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Vote to Reject Return of Surplus

November 01, 1987

Voters in Costa Mesa on Tuesday will be the first residents in Orange County to go to the polls to decide whether funds in the city treasury considered surplus under the 1979 Gann initiative should be returned to taxpayers. Costa Mesa residents should do as voters throughout the state have consistently done and reject the return of the so-called surplus money.

Costa Mesa, with strong property values and a commercial gold mine in sales taxes from the successful South Coast Plaza shopping mall, was a sure bet to run afoul of the initiative's arbitrary limits on government spending based on population growth and inflation. And it has done just that, to the tune of $2.1 million that under Gann must be returned to taxpayers if residents don't vote to raise the appropriations limit.

The Gann spending limitation is unrealistic and ought to be removed entirely. That, however, is not the issue Tuesday in Costa Mesa. The ballot question deals with how to best live with the initiative and the arbitrary surpluses it creates.

Even the relatively conservative Costa Mesa City Council majority, despite declaring that "the Gann limitation wisely limits government spending," couldn't buy the initiative's illogic.

The council could have just returned the money outright to taxpayers. It didn't. Instead, faced with revenues that exceeded its annual "appropriations limit" and service needs that still weren't funded, the council decided to put the issue on the ballot. Then four of the council members wrote a ballot argument urging voters to allow the city to keep the money and spend it on needed street and sidewalk repairs.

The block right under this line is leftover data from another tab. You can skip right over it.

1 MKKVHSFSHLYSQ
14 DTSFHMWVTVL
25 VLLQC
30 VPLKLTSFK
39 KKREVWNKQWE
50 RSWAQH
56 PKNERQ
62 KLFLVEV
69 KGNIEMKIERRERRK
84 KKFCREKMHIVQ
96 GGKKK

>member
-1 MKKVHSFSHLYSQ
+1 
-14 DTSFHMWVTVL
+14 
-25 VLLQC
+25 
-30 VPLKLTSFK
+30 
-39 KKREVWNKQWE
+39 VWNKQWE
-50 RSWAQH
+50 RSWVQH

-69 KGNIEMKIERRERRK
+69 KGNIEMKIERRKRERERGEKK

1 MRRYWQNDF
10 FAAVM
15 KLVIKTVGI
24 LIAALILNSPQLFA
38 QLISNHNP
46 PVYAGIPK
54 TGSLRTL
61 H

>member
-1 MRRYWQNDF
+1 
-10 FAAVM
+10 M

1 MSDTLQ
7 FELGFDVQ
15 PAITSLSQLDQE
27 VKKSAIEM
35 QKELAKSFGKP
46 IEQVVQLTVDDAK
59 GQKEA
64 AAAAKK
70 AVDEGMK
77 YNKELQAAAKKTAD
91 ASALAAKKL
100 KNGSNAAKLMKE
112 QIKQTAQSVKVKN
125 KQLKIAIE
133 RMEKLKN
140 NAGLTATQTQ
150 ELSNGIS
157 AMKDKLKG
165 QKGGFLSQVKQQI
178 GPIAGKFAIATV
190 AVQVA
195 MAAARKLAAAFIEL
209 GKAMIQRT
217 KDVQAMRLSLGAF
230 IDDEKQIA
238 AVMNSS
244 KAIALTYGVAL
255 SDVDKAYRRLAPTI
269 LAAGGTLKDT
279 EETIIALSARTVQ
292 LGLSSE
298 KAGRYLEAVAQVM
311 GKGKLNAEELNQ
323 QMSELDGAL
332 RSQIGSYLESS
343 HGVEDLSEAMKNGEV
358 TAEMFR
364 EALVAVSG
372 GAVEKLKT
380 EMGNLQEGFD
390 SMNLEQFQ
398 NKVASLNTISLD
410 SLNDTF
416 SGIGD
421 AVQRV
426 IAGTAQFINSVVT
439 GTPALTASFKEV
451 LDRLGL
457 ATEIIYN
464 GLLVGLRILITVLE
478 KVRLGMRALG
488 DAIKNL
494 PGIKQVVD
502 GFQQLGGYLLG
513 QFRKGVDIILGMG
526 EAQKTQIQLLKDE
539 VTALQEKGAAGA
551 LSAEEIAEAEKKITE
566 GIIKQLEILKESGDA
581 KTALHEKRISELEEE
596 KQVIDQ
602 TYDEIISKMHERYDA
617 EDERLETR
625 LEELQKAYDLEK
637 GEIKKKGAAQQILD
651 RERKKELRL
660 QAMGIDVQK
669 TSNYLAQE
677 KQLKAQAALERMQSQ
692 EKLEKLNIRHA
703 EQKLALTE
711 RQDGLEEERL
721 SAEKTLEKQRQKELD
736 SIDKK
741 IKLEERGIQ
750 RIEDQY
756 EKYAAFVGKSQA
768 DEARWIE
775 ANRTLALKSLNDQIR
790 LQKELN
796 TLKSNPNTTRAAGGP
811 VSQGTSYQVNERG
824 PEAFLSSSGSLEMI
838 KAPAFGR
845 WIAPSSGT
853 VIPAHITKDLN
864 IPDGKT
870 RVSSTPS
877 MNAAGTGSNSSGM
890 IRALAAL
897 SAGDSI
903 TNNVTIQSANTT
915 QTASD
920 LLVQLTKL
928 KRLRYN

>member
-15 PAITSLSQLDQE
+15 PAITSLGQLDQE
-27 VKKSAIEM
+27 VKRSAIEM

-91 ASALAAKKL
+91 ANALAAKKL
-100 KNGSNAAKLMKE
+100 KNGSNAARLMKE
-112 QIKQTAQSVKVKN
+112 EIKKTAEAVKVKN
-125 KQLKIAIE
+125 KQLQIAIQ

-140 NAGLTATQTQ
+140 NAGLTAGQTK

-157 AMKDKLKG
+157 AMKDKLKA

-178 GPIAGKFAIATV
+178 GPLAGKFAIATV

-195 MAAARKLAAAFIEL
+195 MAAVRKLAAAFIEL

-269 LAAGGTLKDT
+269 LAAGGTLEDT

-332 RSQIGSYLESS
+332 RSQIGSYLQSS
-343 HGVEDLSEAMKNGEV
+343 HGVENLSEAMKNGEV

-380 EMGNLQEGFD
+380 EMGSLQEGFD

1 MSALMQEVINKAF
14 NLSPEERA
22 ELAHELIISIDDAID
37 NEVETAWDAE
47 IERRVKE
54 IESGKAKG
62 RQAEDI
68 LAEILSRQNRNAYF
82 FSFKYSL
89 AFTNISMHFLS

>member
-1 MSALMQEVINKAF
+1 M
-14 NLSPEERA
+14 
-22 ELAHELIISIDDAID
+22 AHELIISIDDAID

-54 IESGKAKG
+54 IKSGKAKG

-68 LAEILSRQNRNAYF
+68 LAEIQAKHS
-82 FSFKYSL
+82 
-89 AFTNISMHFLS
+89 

According to the city's plan, half of the surplus will go to maintain streets and the other half to replace damaged curbs, gutters, parkway trees and sidewalks and build new sidewalks, especially walkways along school routes and arterial streets.

The city's approach makes sense. If the money were returned to taxpayers, most of it would go to the owners of large commercial properties, with some of them getting more than $35,000. The owner of a home appraised at $150,000 would get about a $66 tax reduction. Renters would get nothing. If the city spends the money on streets and sidewalks, the entire community benefits.

Voters in Costa Mesa will no doubt realize the wisdom of voting Yes on Measure C as did residents in more than 200 communities throughout the state that passed similar measures rejecting the tax rebate (only two voted to accept the refund). The election is noteworthy because it's the first ballot of its kind in Orange County. It's also the latest example of why the Gann spending limit needs to be repealed, or at least modified, before more needless and costly elections clog up the ballot.

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